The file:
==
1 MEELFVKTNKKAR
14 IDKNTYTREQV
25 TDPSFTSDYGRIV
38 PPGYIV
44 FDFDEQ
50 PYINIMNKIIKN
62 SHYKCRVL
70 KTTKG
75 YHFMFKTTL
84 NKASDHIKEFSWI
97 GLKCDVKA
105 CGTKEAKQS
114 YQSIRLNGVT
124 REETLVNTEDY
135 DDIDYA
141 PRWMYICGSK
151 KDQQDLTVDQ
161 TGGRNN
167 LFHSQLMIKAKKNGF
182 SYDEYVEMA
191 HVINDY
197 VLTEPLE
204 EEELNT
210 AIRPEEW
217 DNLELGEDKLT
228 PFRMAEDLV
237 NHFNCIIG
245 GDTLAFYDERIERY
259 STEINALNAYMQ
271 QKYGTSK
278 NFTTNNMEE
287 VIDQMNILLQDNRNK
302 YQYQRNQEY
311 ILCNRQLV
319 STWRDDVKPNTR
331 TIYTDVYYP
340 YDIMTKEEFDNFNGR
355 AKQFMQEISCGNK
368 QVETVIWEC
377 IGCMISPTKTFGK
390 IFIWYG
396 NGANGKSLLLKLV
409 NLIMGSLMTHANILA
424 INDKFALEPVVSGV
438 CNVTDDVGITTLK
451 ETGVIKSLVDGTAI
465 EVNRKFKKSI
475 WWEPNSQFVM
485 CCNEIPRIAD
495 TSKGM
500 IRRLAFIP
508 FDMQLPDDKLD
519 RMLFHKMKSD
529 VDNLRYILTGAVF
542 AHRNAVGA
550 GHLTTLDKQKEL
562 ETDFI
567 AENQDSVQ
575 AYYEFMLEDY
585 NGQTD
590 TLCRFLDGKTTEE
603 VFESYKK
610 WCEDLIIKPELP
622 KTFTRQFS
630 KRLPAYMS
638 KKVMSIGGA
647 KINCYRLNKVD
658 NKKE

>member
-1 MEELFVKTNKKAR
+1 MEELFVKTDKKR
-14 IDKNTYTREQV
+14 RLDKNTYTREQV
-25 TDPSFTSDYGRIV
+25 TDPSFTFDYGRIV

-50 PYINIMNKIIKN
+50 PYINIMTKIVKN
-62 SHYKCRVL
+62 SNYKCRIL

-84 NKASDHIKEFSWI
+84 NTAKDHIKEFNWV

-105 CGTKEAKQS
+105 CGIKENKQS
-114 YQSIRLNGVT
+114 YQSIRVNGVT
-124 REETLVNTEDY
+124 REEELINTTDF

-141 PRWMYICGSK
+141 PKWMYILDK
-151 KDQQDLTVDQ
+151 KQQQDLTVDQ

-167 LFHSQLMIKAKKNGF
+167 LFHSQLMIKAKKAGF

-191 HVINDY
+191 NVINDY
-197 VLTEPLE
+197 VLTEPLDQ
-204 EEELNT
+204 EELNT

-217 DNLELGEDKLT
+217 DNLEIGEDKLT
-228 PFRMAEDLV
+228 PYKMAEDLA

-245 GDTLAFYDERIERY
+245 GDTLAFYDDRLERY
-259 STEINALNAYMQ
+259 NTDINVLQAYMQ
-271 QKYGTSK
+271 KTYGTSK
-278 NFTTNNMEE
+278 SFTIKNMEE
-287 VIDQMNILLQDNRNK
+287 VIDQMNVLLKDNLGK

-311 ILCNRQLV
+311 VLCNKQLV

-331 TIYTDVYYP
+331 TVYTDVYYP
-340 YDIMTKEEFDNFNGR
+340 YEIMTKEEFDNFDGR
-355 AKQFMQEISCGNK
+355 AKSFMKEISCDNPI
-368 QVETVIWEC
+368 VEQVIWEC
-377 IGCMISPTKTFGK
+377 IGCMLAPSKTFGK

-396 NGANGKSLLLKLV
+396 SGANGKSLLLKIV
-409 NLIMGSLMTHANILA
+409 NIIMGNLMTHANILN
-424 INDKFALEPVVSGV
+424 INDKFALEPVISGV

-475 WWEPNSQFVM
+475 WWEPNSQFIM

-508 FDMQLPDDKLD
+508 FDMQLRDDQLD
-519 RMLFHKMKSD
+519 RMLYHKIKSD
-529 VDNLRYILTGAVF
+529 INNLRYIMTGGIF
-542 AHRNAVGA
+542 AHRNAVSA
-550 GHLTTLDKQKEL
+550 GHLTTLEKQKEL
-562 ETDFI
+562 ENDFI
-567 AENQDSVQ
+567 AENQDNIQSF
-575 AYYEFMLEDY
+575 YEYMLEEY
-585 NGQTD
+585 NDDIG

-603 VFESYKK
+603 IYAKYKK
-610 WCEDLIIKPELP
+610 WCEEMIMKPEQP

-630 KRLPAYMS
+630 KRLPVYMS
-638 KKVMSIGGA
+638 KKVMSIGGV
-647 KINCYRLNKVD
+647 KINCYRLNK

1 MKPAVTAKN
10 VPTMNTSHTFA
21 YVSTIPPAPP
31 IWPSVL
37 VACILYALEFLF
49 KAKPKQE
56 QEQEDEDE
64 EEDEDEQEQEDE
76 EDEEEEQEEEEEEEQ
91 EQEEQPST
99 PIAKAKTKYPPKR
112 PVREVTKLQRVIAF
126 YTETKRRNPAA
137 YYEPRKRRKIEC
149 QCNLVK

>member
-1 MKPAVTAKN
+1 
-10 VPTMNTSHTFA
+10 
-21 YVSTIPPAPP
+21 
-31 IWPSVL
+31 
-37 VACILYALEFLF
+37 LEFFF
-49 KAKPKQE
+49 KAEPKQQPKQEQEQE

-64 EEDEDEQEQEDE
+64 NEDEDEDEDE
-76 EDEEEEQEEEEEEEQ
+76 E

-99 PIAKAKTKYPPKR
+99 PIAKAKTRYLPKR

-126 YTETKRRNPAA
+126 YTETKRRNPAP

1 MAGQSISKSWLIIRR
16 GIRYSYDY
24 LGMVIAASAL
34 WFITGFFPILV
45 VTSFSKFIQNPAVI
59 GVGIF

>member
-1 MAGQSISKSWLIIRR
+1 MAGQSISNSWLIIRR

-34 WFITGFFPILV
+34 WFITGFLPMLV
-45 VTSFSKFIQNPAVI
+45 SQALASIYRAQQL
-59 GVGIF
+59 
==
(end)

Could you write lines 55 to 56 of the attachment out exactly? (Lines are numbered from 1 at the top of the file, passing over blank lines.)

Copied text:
542 AHRNAVGA
550 GHLTTLDKQKEL